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Case Report
9 (
3
); 217-219
doi:
10.4103/0974-2727.208254

Salmonella typhimurium infection in total knee arthroplasty: A case report with review of literature

Department of Microbiology, All India Institute of Medical Sciences, New Delhi, India
Department of Orthopaedics, All India Institute of Medical Sciences, New Delhi, India
Address for correspondence: Dr. Benu Dhawan, Department of Microbiology, All India Institute of Medical Sciences, New Delhi - 110 029, India. E-mail: dhawanb@gmail.com
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Disclaimer:
This article was originally published by Medknow Publications & Media Pvt Ltd and was migrated to Scientific Scholar after the change of Publisher.

Abstract

Salmonella enterica serotype Typhimurium is a rare cause of prosthetic joint infection (PJI). The recognized predisposing risk factors for Salmonella septic arthritis include diabetes mellitus, renal failure, human immunodeficiency virus infection and chronic corticosteroid use. We describe a case of PJI of the knee in a 74-year-old lady who was on antitubercular treatment. The patient presented with discharging sinus and raised inflammatory markers. She was successfully treated by the removal of prosthesis and debridement followed by ciprofloxacin therapy for 6 weeks. This case report highlights the potential virulence of Salmonella in immunocompromised patient with a joint prosthesis. Continuous monitoring and close collaboration of microbiologists and orthopedicians helped obtain the resolution of infection in our patient.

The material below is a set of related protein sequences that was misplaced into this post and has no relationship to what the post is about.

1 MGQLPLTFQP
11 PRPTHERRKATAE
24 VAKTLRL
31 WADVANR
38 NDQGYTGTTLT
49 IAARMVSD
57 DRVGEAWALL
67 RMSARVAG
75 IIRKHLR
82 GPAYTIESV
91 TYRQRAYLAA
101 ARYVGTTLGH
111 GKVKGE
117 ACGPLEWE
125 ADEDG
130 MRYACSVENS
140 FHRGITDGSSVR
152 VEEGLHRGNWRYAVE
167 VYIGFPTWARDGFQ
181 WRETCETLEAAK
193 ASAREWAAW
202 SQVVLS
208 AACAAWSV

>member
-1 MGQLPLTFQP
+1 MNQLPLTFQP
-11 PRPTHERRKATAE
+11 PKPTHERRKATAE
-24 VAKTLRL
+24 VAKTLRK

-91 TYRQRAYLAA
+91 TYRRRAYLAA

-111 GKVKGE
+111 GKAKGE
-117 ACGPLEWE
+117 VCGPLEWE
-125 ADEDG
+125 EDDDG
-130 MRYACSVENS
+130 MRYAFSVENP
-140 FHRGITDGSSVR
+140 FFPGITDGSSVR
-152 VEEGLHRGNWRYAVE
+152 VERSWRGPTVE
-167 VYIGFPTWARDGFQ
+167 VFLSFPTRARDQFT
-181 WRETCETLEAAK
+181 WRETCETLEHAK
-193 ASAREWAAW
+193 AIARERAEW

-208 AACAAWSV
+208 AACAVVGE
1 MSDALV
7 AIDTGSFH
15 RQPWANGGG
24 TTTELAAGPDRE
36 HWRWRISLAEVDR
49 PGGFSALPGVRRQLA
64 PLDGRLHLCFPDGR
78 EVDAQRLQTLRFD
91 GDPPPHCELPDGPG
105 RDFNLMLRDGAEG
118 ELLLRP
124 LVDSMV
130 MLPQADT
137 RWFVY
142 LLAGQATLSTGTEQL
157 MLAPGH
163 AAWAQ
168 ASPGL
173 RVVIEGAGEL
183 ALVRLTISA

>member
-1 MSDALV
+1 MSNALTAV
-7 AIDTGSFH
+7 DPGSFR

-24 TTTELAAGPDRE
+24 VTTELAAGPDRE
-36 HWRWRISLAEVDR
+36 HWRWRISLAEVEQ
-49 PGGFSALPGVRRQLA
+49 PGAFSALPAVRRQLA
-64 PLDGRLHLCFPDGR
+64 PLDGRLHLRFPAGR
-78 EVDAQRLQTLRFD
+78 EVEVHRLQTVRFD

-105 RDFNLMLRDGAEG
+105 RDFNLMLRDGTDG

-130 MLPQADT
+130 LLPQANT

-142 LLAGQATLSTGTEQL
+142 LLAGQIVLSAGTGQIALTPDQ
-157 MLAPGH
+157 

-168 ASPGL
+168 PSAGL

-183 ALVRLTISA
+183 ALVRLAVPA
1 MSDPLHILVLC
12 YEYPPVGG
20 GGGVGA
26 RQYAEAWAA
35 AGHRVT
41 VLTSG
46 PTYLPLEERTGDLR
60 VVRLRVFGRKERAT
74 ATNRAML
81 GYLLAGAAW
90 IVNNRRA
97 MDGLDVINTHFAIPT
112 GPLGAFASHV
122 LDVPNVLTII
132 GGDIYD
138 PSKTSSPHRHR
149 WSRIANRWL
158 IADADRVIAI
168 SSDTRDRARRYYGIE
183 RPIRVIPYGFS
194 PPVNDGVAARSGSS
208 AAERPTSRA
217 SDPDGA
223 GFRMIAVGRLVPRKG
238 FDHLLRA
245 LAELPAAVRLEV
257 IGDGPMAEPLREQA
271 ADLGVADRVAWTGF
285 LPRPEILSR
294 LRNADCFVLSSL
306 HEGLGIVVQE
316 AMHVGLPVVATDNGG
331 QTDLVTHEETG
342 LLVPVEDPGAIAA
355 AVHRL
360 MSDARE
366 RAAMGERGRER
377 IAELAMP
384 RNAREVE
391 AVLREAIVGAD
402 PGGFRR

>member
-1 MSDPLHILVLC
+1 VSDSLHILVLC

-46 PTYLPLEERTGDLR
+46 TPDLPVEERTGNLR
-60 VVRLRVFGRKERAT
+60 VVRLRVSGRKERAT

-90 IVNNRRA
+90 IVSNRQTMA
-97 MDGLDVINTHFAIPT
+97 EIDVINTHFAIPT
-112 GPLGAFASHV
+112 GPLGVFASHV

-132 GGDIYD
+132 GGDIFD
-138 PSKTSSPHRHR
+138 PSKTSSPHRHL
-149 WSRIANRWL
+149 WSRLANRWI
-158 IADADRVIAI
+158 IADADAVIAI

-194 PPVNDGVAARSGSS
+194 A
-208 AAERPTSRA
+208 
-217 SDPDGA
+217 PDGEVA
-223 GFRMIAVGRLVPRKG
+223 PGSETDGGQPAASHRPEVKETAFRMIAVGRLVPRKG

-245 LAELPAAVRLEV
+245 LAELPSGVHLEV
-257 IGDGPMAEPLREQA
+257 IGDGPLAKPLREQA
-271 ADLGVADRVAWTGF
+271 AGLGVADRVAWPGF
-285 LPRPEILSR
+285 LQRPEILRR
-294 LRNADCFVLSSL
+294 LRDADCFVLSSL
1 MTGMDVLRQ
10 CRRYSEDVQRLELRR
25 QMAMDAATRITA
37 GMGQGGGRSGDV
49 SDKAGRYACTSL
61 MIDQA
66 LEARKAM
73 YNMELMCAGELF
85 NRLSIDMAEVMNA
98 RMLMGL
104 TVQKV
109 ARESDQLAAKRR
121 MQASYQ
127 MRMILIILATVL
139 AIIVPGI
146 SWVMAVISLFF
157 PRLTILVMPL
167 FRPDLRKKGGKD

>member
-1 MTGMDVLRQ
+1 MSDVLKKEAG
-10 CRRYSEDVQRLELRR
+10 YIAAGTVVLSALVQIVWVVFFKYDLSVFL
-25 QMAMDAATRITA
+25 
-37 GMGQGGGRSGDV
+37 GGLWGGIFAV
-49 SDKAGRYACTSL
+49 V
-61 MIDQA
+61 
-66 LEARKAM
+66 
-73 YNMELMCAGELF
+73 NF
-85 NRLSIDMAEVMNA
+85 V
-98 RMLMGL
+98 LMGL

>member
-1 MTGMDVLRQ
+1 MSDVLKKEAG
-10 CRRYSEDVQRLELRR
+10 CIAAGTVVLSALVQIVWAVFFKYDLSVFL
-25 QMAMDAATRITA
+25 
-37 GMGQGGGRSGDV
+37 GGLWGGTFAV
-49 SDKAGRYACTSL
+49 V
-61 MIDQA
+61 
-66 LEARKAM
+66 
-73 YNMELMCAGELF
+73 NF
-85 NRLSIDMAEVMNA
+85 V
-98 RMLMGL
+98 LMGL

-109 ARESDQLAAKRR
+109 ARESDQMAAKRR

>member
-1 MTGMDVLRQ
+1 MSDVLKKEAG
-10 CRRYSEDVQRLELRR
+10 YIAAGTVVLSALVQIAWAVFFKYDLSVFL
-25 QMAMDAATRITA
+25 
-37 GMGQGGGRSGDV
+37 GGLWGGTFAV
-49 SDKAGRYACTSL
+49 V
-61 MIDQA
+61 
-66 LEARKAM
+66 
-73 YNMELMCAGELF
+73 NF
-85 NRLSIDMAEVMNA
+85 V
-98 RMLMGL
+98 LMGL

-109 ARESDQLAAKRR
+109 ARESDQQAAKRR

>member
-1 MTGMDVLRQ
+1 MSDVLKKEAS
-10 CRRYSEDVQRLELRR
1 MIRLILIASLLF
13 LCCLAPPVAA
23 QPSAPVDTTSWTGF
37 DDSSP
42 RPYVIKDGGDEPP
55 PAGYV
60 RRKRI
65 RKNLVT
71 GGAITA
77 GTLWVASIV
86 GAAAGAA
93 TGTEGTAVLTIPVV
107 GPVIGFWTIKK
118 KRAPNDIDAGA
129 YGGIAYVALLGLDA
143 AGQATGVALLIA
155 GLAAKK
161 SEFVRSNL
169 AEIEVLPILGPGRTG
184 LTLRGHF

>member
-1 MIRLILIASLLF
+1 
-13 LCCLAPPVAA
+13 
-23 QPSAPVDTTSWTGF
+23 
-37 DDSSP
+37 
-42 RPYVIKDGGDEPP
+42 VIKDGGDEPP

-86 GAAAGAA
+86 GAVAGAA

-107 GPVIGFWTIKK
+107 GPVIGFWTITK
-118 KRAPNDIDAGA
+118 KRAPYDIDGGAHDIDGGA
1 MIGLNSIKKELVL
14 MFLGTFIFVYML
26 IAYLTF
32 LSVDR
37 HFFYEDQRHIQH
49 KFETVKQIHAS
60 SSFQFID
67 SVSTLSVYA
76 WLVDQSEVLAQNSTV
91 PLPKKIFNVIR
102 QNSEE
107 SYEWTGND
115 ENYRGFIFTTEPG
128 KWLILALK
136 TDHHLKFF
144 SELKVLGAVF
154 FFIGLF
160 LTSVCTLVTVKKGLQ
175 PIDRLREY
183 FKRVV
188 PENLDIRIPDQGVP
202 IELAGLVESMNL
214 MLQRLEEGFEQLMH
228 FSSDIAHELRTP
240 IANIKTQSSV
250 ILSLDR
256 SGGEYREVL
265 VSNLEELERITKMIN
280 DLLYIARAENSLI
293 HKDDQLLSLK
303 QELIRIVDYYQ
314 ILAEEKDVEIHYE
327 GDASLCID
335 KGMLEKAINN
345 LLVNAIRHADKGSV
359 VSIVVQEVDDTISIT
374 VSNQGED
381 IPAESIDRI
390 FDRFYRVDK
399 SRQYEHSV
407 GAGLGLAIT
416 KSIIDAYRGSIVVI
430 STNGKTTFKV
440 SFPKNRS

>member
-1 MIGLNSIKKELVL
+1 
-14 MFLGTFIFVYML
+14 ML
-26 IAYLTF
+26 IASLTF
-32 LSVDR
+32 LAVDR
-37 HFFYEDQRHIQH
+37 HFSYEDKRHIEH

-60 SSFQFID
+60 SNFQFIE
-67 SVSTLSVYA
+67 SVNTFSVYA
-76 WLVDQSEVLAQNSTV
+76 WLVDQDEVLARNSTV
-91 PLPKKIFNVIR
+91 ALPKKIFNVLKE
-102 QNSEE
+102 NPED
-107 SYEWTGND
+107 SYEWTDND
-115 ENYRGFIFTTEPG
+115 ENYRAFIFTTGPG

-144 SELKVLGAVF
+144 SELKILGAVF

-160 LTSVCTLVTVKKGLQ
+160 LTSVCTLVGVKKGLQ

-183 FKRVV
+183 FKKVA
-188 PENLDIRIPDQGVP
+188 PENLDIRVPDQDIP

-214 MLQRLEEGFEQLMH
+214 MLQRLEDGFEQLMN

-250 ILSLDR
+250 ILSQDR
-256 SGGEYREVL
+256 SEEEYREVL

Keywords

Debridement
immunocompromised
nontyphoidal Salmonella
prosthetic joint infection

Introduction